A young Indian male, about 25 years old, is making his way through a bustling market place. He is carrying a long sling bag. A few meters ahead, a man wearing a white shirt and khakhi trousers confronts him. The young man panics and runs, but he is apprehended after a long foot chase by four narcotics control bureau officers. A large quantity of MDMA is allegedly recovered from the young man. Officers handcuff the accused and prepare the seizure memos. An investigation ensues.

Investigation of an offence is a challenging task as it must comply with conditions and technicalities laid down in statutes. There are certain special statutes which contain mandatory conditions to be satisfied during investigation. For example, in case of search and seizure based on a tip off, the Narcotic Drugs and Psychotropic Substances Act, 1985, mandates that once a person is arrested, he be informed of his right to be searched before a Gazeted Officer or Magistrate. If such person chooses to exercise his right, then his search would mandatorily be conducted in presence of such officer or magistrate (See Section 50 NDPS Act, 1985). But if he doesn’t choose to exercise this right, the arresting officer would search him.

Many a times, in practice, the arresting officer gives the accused the option to be searched in front of the magistrate or gazetted officer just as a matter of formality. In fact, he forcibly or manipulatively obtains the consent of the accused and searches the accused himself. Such consent of the accused is taken by the arresting officer to comply with procedural requirements of the statue which results in a tainted investigation and maybe challenged at trial. All this leads to the allegation that the arresting officer planted contraband on the accused. 

However, the arresting officer counters the allegation by saying that the seizure was a ‘chance recovery’ and therefore, he wasn’t obliged to comply with strict mandatory provisions of the statute. The Supreme Court of India has held that a chance recovery is one where a police officer stumbles on narcotic drugs when he makes a search (See Mohinder Kumar v. State [(1998) 8 SCC 655]). In case of a chance recovery, the conditions specified in Section 50 NDPS Act, 1985 do not apply.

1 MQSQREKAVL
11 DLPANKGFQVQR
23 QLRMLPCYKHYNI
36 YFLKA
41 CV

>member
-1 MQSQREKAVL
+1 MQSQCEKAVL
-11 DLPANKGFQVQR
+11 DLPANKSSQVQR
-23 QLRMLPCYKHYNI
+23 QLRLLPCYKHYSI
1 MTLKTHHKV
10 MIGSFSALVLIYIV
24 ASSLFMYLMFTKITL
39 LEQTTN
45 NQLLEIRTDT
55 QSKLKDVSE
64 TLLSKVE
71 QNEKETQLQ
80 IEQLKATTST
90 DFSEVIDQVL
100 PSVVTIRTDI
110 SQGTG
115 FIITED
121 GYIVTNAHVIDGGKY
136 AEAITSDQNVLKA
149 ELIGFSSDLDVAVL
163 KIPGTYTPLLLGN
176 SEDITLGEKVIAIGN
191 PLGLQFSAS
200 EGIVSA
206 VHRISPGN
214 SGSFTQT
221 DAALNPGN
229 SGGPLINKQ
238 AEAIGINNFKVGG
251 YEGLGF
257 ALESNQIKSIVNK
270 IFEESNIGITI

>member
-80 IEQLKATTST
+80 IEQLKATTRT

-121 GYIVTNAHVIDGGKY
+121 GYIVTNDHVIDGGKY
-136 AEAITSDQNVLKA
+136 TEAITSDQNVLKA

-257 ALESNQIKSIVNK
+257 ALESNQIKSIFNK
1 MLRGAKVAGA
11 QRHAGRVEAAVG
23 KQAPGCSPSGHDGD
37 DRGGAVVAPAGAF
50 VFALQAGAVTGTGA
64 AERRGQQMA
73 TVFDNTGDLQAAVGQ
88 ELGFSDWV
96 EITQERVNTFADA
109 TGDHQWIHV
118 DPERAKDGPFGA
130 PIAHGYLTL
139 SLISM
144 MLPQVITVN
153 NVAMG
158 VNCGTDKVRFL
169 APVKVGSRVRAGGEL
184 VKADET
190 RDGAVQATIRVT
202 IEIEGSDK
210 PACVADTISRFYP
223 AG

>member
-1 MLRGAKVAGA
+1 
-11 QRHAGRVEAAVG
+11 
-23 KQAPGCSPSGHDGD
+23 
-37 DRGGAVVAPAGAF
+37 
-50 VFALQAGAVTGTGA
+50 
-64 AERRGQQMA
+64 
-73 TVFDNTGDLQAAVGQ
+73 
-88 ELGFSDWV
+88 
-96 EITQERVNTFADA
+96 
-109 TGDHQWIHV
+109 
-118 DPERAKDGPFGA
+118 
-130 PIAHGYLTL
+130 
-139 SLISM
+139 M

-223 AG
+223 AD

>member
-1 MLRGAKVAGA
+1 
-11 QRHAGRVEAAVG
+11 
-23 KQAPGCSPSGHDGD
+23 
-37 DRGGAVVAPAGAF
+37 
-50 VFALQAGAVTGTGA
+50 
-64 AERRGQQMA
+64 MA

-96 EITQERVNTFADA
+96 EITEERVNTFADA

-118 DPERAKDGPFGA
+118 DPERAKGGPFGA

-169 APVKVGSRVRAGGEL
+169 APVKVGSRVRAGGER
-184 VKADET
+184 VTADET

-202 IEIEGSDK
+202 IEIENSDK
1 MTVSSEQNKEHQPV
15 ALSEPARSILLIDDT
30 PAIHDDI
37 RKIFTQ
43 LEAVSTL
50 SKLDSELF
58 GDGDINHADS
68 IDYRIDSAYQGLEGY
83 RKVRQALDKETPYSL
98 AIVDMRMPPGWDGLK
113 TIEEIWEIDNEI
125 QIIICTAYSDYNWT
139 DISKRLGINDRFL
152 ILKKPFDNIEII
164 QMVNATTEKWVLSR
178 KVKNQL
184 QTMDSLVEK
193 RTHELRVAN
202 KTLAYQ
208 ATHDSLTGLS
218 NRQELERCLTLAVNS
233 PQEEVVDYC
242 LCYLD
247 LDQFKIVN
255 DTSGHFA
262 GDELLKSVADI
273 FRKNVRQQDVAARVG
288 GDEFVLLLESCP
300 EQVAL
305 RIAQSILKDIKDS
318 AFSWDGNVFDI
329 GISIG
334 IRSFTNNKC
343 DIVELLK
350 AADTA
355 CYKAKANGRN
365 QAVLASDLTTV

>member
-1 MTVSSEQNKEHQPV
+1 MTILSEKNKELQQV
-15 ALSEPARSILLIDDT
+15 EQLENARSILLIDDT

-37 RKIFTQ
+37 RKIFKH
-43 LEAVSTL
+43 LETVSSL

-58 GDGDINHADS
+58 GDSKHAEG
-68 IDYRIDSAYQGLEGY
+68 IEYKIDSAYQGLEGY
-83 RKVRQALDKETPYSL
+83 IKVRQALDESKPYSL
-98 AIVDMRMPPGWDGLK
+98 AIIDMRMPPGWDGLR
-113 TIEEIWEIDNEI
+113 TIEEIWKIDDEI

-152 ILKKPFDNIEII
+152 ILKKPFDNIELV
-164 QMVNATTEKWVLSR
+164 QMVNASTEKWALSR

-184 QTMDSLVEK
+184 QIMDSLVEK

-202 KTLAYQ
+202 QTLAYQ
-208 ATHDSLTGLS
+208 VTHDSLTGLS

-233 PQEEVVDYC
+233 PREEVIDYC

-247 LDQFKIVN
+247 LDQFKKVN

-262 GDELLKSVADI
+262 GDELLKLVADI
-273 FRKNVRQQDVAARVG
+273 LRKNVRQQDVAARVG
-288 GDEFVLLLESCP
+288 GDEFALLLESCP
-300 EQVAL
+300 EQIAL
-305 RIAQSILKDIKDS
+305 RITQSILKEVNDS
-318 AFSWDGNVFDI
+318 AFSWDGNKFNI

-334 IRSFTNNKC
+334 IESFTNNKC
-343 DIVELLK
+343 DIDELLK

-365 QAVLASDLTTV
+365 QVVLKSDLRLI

Here, the arresting officer is very smart, he doesn’t commit even a small clerical or typographical error in preparing the seizure memo and other related documents. Now, it is an arduous task before the defense counsel to challenge a seemingly flawless investigation which in fact violates many provisions of law. It may seem that a chance recovery is difficult to challenge since many procedural grounds of challenge are no longer available. However, a defense counsel can still effectively challenge a chance recovery by questioning the circumstances of the recovery. 

In the above case, the arrest took place outside the jurisdiction of the arresting officer, therefore, the defense counsel should challenge the circumstance of the officer being outside his jurisdiction. The defense counsel should also contest the fact that a team of officers was outside their jurisdiction at the same time the accused was apprehended. How is this possible? It is more likely that such an arrest is based on a tip-off. Further, in case of a chance recovery, how would unprepared officers have their personal items such as a laathi, handcuffs, seizure memo etc. This simply points to a manipulated investigation to frame the accused.


The defense counsel may even file an application seeking the mobile location of such arresting officers during the time of the arrest. In case their mobile location shows them present at the scene of arrest long before the arrest, this would also indicate that they were present there based on a tip-off. Hence, there was no chance recovery. Though difficult to contest, a sharp defense counsel can still challenge the circumstances of chance recovery. Any dent would be read in favor of the accused and point to a manipulated investigation. Finally, it would ensure a fair trial.

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Ansh Singh Luthra is a practicing lawyer at the High Court of Delhi. He graduated from NLIU, Bhopal and pursued LLM from the University of Cambridge on a full scholarship. He can be contacted at anshsinghluthra@gmail.com

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